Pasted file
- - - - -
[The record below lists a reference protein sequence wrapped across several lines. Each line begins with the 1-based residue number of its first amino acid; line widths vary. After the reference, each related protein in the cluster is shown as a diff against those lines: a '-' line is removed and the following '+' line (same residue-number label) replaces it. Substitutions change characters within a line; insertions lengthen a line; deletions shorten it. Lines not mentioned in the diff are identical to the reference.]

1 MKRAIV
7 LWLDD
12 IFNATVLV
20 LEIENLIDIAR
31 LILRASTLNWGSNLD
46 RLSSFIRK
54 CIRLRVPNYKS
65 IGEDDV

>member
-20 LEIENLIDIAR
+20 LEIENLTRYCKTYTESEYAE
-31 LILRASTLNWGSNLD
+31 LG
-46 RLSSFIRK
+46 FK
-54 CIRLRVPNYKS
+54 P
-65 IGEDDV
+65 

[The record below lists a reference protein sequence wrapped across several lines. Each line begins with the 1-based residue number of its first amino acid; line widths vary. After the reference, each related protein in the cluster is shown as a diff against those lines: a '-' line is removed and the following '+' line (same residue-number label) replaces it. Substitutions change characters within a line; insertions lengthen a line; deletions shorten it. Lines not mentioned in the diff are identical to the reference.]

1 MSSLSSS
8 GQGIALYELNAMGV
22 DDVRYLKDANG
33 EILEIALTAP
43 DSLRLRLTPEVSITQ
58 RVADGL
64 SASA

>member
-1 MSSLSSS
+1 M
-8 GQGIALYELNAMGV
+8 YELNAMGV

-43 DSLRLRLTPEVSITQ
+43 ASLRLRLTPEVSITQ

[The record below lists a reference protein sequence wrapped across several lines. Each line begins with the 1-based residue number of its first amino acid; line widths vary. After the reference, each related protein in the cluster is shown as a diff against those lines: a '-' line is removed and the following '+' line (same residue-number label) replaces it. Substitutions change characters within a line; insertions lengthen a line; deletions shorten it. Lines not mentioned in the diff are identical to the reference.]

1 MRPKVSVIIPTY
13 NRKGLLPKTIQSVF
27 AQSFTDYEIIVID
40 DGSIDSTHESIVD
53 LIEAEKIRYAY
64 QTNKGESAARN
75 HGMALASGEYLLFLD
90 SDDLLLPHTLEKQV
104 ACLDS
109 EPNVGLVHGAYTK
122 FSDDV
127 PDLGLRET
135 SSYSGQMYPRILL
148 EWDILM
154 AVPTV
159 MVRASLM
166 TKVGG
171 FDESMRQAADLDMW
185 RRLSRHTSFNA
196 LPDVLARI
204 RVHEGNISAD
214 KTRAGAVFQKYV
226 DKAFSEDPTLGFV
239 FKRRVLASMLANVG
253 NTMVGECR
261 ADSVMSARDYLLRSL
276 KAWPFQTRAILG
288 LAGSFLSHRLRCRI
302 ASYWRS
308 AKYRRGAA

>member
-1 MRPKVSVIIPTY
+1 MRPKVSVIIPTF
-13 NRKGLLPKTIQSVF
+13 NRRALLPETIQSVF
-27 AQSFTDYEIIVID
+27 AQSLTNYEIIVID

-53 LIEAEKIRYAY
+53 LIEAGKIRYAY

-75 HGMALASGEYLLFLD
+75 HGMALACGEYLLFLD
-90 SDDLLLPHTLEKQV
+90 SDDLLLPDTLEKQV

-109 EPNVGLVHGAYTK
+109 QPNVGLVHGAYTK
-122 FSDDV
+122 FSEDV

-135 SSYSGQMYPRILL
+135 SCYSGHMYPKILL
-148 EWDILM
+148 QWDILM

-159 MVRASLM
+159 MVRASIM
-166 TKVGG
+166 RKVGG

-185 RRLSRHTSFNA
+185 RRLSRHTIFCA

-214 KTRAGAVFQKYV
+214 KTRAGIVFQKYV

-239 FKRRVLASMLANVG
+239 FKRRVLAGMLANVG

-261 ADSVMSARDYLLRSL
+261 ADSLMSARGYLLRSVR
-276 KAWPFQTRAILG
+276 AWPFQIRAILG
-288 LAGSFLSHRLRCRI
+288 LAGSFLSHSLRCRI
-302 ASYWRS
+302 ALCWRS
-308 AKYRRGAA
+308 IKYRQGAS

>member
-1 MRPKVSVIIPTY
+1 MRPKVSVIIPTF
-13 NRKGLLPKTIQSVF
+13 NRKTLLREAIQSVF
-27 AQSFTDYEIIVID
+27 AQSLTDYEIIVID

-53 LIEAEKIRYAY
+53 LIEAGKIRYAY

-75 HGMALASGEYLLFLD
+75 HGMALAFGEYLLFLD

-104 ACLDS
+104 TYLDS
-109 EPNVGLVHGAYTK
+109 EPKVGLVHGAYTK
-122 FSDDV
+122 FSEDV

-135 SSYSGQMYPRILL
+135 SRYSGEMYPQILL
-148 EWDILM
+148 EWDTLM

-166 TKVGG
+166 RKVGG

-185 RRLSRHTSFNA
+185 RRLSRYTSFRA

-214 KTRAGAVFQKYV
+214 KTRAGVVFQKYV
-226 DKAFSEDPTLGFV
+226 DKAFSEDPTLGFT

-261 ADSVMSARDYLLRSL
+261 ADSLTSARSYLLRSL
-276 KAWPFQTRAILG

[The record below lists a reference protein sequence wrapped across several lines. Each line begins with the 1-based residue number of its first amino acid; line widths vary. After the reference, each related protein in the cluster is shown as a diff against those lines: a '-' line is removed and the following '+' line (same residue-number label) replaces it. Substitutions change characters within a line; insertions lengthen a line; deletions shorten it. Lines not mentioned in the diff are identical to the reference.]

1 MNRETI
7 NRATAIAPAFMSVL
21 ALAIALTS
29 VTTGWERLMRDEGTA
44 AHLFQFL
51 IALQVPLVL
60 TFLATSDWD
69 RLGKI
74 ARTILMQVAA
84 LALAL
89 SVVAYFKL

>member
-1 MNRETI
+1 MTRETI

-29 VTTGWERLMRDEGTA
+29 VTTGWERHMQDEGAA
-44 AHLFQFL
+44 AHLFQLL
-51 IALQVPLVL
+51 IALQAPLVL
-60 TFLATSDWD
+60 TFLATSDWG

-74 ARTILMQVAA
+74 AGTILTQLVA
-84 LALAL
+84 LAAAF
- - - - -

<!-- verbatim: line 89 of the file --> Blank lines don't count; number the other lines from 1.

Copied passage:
+159 MVRASIM